The breakthrough lockdown novel in which we are all protagonists.
Since the beginning of March, advice that actually helps us navigate this changed normality has been a rarity. Clarity has become a unicorn concept seen once in a blue moon. As a second lockdown looms over Glasgow, my recommendation is to dash to Waterstones and read guru Zadie Smith’s new book, Intimations.
Intimations as a physical book is inviting, alluring, and - thanks to this magical word on the front - concise. Comprised of 82 pages, the book does not intimidate the non-reader, and tempts the avid one. The printed hand-scribble that reads “Six Essays” on the cover is unpretentious and self-aware. “This is not a novel”, it states, this a suspended distillation of thought that reflects the times we have seen, the times we are in. It’s an in-between of sorts.
Written in the beginnings of the “global humbling”, Smith writes confusion into order. The book both educates and refreshes, leaving you nodding your head in understanding and relatability. Intimations makes sense of the debris flying around in this hurricane. Smith acknowledges with grounded sentences and a clear directness our longing for the past, the contradictions of politics, as well as the inequality of a virus that is also a social leveller. She does this without lecturing and arrogance, without drilling in her thoughts, but rather by leaving them on the table for you to pick up when you want. She does it with gentleness.
The essays are observant and sensitive, with the penultimate one being a series of “screengrabs” that paint portraits of characters we can recognise in ourselves. Her words are warm and non-judgmental, reacting with kindness to the different scenarios described. For instance, she refers with gentleness to a homeless man in a wheelchair, who declares the virus a “cold” and separates himself from “these people” who run scared. We are all guilty, during this pandemic, of separating “us” from “them”, from the people who are being “irresponsible” or “self-indulgent”, of mounting our high horses for protection. Smith corrects us, inviting us to make space for the reality of suffering.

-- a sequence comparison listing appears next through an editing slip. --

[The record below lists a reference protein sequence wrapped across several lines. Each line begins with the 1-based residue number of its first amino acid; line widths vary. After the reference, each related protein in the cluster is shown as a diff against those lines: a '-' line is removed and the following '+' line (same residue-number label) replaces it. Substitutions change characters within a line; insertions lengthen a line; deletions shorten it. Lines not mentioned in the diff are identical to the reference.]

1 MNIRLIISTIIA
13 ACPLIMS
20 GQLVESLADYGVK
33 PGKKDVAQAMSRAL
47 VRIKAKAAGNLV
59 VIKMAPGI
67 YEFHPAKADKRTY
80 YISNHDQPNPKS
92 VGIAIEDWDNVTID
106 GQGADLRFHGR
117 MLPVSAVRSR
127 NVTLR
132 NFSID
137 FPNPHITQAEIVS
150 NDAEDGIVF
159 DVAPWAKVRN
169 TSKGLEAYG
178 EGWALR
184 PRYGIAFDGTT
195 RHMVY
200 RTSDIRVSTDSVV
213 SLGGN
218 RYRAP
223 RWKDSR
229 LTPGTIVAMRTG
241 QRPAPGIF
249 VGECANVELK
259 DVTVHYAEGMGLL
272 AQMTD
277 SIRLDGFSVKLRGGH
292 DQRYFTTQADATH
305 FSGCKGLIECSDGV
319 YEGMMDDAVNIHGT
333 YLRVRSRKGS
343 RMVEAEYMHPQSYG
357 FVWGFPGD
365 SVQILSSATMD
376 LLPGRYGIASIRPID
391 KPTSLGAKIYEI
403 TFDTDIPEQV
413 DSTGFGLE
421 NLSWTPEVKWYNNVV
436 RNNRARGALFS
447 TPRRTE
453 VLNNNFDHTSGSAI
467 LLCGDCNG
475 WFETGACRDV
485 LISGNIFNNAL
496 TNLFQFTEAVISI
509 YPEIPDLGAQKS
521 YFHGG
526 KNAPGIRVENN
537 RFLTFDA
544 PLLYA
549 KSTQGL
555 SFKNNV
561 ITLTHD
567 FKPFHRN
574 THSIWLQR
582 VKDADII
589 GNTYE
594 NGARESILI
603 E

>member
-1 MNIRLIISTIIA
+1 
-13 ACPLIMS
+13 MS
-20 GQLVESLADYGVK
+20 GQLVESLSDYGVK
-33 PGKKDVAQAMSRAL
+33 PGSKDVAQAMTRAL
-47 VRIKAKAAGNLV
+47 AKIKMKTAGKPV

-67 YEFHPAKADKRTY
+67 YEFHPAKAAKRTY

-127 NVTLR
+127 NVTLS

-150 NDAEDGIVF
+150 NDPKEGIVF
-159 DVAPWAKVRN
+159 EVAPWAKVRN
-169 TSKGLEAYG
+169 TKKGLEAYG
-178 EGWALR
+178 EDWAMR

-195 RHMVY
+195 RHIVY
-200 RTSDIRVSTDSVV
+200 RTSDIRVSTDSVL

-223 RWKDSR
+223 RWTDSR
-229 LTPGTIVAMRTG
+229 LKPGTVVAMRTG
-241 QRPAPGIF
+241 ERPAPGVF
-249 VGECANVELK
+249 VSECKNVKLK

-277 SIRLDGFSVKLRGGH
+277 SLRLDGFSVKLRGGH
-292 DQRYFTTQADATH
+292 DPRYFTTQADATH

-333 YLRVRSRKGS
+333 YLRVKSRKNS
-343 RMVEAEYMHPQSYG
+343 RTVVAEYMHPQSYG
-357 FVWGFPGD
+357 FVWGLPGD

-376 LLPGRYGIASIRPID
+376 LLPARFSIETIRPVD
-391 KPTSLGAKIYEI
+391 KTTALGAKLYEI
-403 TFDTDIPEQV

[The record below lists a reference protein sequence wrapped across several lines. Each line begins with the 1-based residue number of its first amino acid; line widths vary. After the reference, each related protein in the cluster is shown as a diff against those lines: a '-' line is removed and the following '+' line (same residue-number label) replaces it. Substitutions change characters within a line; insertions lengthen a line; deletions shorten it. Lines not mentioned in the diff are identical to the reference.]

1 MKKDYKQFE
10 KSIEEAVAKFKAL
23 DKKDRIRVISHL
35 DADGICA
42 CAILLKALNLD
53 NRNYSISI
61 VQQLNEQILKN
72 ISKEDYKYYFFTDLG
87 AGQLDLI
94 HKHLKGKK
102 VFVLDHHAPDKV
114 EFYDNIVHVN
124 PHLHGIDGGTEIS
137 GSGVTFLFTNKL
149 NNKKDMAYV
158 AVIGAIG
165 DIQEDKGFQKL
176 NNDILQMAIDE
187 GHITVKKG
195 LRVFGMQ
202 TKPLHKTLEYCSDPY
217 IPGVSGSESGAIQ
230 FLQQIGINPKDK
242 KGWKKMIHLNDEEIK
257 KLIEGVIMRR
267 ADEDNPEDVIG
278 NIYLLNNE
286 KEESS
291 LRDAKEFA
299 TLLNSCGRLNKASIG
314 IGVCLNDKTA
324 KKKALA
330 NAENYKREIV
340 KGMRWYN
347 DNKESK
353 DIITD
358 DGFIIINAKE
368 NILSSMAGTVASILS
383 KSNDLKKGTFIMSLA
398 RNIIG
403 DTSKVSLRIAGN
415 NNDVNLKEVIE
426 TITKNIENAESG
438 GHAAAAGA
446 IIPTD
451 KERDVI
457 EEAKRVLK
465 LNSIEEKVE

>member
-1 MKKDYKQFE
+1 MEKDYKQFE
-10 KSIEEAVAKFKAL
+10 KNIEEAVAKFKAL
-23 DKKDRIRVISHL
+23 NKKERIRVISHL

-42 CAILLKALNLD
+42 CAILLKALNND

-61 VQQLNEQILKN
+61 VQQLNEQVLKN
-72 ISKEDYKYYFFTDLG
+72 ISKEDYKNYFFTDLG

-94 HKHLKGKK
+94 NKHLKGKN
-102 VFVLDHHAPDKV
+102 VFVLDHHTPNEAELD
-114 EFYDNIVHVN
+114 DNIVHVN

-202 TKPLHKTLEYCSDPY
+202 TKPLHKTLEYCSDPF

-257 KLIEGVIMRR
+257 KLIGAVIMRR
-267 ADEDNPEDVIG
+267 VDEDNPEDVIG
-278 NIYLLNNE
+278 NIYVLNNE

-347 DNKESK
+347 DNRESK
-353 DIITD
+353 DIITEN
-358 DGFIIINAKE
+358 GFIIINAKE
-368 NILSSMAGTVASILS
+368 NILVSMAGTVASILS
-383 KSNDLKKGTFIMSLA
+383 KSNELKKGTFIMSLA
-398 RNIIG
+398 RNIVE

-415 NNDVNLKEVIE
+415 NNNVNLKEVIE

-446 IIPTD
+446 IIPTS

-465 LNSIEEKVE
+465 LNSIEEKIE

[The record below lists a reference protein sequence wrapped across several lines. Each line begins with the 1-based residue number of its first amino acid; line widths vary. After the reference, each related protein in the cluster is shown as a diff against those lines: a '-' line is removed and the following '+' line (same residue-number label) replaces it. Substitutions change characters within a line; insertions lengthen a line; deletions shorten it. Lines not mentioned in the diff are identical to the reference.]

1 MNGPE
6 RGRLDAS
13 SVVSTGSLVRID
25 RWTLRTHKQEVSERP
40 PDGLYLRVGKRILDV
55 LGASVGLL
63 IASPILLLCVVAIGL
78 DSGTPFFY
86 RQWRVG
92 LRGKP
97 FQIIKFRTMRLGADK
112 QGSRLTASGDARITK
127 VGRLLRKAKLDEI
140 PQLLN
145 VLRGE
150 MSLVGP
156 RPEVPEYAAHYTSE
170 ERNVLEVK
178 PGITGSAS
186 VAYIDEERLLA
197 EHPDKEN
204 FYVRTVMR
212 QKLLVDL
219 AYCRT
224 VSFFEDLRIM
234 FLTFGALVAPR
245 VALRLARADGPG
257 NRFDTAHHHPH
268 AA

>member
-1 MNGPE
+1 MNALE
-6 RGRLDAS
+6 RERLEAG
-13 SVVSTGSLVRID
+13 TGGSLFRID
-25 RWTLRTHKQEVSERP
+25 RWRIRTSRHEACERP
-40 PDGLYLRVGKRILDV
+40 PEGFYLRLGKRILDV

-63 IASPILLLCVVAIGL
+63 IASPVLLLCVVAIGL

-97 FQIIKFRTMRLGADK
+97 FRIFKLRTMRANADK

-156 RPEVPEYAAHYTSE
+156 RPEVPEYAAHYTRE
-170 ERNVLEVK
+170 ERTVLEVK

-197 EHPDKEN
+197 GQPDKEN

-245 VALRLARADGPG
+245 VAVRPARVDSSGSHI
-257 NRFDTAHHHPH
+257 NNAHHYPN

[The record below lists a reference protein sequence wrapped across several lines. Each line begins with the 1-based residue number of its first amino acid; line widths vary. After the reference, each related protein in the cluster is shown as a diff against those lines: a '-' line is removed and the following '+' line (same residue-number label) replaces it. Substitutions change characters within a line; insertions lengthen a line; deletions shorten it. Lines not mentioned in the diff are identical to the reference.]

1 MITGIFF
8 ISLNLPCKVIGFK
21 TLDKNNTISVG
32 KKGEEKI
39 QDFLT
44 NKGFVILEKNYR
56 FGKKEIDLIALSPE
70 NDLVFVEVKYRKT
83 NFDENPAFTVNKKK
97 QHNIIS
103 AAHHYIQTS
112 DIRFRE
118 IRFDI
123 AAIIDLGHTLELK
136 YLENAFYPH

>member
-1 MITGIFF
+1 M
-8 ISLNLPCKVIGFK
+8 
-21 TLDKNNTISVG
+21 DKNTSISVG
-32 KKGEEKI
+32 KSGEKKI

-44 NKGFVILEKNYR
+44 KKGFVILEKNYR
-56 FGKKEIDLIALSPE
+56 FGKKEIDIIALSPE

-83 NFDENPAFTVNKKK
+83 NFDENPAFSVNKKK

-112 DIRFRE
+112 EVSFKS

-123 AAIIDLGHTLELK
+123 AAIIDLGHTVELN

The “screengrabs” include a woman with willful blindness to her dog’s unfriendly nature, an elderly man at the bus stop ranting with humour, and a masseur called Ben. The portraits depicted celebrate our unified fragility, finally making sense of the slogans that state “we are in this together”.
The author looks at how emotions that become viruses live within us. She looks at how the virus of contempt infected the White police officer as he suffocated George Floyd. Smith redefines terms that have been associated with Covid-19, such as “herd immunity”, to address the purposeful exclusions that have been permitted in our society. Examples being the exclusion of Black students in schools, and the racism experienced by dark-skinned people.
Zadie Smith does this all while being honest about herself; while raising herself no higher than the reader. In her final essay Debts and Lessons, her awareness creates sentences that stand as manifestos in their own right. This book is worth the online order, the walk to your local bookshop or the begging to borrow from a friend. With all proceeds going to charity, Intimations is as generous in its nature as it is in its existence.
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